Over the last two days we have examined the rift between sceptical scientists on global warming, and the scientific establishment. The sceptics point out that observed data is more complex than the simple theory that increasing human CO2 will always produce rising temperatures would suggest. Climate models have been wrong in the past, and need further complex computing to get them to cope with the many variables affecting average temperatures – factors like water vapour, cloud cover, wind speeds and direction, ocean currents, natural CO2 , other greenhouse gases, the warming of the deep ocean and the patterns of solar energy to name a few which they try to quantify.
The scientists on the establishment side tell us they need bigger computers and more complex models. They agree they cannot predict average temperatures for next year or for the next decade. They go so far as to suggest it might be 50 years of low or no warming before they question their underlying thesis of a defined relationship which is quantifiable between extra human produced CO2 and average world temperatures. They agree there is still a lot they do not understand fully or cannot accurately model, which is why their forecast of warming from manmade CO2 may be wrong for a decade or more. Cloud cover and water vapour are two such variables. They see the role of water vapour as an accelerant of global warming by asserting that it mainly changes in response to CO2.
So what are we to make of it? I merely conclude two things. The first is the science is not settled. The fact that most of the funding and the people are on one side does not mean the sceptics and critics from within the climate academy are necessarily wrong on all counts. The bad way they are treated makes some of the lay public suspicious. The second is that the scientists themselves in their honest and enquiring moments agree there is more they need to understand before they can produce a model which does predict average temperatures decade by decade or year by year.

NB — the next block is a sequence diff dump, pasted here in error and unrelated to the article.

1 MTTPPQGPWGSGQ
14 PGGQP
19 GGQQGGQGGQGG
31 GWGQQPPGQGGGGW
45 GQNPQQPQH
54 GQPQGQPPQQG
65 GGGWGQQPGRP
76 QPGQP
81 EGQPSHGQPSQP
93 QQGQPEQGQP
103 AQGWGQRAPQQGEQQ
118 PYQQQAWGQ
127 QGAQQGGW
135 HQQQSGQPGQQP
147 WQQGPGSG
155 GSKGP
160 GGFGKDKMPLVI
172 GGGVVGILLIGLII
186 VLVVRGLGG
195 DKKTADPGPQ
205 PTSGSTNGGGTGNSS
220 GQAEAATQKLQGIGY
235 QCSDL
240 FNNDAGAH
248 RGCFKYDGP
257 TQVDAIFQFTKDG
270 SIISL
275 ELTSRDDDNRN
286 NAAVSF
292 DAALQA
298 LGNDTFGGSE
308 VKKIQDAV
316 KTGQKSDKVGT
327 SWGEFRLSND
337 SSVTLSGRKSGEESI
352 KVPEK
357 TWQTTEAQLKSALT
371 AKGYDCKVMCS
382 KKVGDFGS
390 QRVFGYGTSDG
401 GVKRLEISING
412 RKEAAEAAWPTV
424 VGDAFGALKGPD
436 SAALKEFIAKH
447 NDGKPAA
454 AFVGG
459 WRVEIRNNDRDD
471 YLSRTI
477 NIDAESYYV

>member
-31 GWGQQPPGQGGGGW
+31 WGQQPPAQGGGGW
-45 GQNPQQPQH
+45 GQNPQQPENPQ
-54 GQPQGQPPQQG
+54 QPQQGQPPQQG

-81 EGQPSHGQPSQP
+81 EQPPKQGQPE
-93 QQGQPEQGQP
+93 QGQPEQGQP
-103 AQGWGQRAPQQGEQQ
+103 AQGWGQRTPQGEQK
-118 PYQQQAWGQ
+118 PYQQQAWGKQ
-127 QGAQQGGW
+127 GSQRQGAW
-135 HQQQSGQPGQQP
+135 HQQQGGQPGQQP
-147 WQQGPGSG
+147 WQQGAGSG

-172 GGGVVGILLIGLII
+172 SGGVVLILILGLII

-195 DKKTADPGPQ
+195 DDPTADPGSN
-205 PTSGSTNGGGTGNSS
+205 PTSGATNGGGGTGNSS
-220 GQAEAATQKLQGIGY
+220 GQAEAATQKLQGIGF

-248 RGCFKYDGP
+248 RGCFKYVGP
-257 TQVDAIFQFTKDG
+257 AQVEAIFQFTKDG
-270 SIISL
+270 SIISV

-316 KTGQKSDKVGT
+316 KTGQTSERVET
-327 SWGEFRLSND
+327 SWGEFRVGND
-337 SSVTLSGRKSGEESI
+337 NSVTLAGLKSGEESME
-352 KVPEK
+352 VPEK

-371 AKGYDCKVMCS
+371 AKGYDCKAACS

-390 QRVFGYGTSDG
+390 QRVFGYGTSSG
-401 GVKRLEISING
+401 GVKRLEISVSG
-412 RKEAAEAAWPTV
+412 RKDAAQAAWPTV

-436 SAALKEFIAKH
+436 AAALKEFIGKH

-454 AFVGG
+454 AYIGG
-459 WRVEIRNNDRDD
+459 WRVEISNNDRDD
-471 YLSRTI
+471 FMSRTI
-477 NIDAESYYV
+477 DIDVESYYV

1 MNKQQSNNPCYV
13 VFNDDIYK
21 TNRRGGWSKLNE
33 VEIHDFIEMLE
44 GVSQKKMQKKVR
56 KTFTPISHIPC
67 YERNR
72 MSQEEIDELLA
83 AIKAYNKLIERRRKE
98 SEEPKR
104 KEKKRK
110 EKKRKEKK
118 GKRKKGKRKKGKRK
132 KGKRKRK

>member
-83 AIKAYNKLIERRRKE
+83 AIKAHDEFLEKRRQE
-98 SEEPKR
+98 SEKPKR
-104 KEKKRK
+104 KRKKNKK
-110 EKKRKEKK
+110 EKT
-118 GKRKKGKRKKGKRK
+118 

As a specialist in economics and politics I use other arguments and take into account other matters when considering what response we should make to possible changes to the climate. I have never ruled out the possibility that average temperatures may start to rise again soon, and of course accept there is a greenhouse effect. Indeed some of that is crucial to life on earth as we need to avoid extreme cold. Sufficient carbon dioxide is also central to plant life which in turn supports all of us. Mankind needs to study and watch the weather and the longer term trends which they call climate, and adapt our way of life and our physical surroundings as necessary.
I have been an advocate of the UK putting in more fresh water capacity for some time, to deal with the rising population and any dry periods we might face. I have also been working with the government. Environment Agency and others on projects to handle excess surface water during periods of heavy rain, which are made more necessary by increased building to accommodate a rising population. I would like to see the government start work on a plan for a second Thames barrier, further downstream, to protect the people and large investment in eastern London.